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Mortgage Basics


What, exactly, is a mortgage?  Quite simply, a mortgage is a loan secured by real property and paid in installments over a set period of time.

The mortgage contract secures your promise that the money borrowed for your home will be repaid.


According to Wikipedia:

A mortgage loan is a loan secured by real property through the use of a document which evidences the existence of the loan and the encumbrance of that realty through the granting of a mortgage which secures the loan.However, the word mortgage alone, in everyday usage, is most often used to mean mortgage loan.

Components Of A Mortgage:

1. Mortgage Approval:

Qualifying for a mortgage requires meeting a pre-determined set of conditions established by a lender.  These requirements may include credit history, income, employment and assets.

In addition to personal qualifying factors, the property itself must also meet certain criteria established by lenders before a borrower can obtain a loan secured by real estate.

2. Mortgage Payments

On a traditional 30 or 15 year fixed rate program involving principal and interest, each payment made is divided into two parts, (not including taxes or hazard insurance). 

 The first part of the mortgage payment, also referred to as principal, goes to paying down the initial amount borrowed.

The second part is the “interest” paid for the money borrowed to buy the property.

The amount paid in interest decreases each month, as the amount paid towards the principal balance increases. This apportioning is referred to as amortization.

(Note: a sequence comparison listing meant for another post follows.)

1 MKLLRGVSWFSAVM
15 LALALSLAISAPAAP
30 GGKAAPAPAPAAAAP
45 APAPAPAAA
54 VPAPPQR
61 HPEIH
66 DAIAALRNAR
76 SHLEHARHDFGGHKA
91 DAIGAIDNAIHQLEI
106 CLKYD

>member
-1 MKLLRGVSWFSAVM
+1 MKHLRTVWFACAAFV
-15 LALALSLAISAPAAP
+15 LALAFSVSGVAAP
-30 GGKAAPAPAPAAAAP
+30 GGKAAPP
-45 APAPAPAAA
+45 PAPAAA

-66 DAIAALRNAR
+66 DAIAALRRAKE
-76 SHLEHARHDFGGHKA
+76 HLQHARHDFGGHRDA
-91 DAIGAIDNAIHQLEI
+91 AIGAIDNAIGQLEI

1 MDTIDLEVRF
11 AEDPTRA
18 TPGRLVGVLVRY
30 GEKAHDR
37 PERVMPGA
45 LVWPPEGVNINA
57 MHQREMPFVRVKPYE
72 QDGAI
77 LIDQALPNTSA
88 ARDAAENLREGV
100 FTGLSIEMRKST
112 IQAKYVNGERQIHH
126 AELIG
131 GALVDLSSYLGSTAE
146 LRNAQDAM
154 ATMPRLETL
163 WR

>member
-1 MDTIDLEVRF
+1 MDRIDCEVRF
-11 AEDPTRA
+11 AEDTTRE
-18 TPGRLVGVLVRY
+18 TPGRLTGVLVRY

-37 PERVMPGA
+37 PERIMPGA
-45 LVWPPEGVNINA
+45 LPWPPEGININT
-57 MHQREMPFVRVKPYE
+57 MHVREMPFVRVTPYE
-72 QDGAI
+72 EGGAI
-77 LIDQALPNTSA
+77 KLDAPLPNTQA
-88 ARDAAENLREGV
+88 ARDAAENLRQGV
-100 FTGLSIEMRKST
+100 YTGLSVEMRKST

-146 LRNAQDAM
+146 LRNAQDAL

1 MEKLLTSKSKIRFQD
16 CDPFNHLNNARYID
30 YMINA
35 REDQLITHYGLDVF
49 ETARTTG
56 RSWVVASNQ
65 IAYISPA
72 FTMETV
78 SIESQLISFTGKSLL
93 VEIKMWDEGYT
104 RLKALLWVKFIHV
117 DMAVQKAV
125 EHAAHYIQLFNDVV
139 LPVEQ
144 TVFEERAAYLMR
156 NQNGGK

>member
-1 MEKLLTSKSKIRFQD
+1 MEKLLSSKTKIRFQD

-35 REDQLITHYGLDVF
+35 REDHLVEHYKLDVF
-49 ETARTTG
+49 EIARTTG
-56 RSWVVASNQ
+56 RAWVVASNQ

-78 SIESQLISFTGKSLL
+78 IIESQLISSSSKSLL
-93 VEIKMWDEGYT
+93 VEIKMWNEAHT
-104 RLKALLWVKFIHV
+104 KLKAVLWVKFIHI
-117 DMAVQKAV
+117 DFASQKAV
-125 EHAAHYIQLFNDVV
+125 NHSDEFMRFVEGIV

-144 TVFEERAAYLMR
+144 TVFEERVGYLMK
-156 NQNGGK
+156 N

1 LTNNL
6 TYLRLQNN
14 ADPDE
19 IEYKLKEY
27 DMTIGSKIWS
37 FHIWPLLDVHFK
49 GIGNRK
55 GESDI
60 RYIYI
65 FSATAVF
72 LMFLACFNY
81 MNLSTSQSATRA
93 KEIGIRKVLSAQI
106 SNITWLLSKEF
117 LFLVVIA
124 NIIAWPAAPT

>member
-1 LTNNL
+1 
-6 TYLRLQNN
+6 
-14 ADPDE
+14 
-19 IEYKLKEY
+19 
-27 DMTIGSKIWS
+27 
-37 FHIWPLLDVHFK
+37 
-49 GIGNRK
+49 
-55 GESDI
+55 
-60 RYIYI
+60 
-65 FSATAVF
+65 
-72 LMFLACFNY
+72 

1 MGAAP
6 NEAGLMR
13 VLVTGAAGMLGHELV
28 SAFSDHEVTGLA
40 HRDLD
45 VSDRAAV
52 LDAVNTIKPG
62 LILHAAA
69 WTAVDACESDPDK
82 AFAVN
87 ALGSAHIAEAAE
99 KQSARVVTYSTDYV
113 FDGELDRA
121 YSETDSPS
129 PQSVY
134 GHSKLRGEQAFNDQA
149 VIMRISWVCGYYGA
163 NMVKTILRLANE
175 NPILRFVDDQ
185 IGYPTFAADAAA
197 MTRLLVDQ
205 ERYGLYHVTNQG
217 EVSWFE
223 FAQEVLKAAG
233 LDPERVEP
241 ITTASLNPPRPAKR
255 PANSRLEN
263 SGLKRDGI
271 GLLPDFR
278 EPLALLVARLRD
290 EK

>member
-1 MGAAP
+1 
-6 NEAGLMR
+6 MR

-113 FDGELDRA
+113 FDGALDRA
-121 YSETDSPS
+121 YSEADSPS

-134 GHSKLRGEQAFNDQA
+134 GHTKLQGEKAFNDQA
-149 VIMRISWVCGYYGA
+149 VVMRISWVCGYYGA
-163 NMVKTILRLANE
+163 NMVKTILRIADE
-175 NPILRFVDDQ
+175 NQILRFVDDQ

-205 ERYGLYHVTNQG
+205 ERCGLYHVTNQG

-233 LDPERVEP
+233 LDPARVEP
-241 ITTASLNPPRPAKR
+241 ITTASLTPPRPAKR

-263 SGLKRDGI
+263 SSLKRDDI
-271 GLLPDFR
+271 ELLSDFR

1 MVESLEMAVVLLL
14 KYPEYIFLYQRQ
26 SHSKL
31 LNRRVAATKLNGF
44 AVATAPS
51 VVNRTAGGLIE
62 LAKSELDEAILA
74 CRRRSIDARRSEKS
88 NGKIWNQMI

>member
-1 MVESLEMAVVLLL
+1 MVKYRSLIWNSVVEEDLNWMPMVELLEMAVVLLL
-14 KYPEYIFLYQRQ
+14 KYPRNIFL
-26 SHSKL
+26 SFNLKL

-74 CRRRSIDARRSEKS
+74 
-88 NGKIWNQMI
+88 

Other types of mortgage payments available can include options for paying interest only, or a teaser rate.

Either way, it is extremely vital to comprehend the full mortgage payment and terms before moving forward with any option.

3. Mortgage Programs

Mortgage Programs come in many different types of options depending on the down payment and/or monthly budget a borrower has been approved for.

In addition, there are also federally insured mortgages, such as FHA or VA loans, which typically include more flexible qualifying guidelines.

4. Closing Costs / Fees

The actual cost of obtaining a mortgage mainly depends on whether or not the borrower is paying points to “buy down” a lower mortgage rate.  In some cases, there are also other costs processing and underwriting fees associated with the the work involved in the transaction.

Either way, a true mortgage professional should be able to fully explain the long and short-term financial benefits of choosing one loan program over another.

Fortunately, there are several consumer protection policies sponsored by the government to guide borrowers in understanding their options during the initial mortgage pre-qualification process.

Keep in mind that there could be additional closing costs not associated with a mortgage or   real estate transaction to be aware of.  For example, appraisal fees, pre-paid property taxes, homeowners insurance, HOA dues and inspection costs are a few additional out-of-pocket expenses you should budget for.

5.  Mortgage Rates

While mortgage interest rates may change several times a day, there are a few market factors you can pay attention to that can impact your final payment.

Whether you’re shopping for the best rate, or trying to determine the difference between the Note Rate and APR, it definitely helps to understand what questions to ask a qualified and professional mortgage lender about your specific loan scenario.


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